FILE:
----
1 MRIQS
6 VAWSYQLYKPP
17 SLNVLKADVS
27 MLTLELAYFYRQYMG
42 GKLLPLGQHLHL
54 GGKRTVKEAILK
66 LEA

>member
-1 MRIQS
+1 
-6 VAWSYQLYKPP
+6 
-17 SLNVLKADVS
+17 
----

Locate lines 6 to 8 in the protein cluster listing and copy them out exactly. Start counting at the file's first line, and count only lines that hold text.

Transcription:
54 GGKRTVKEAILK
66 LEA

>member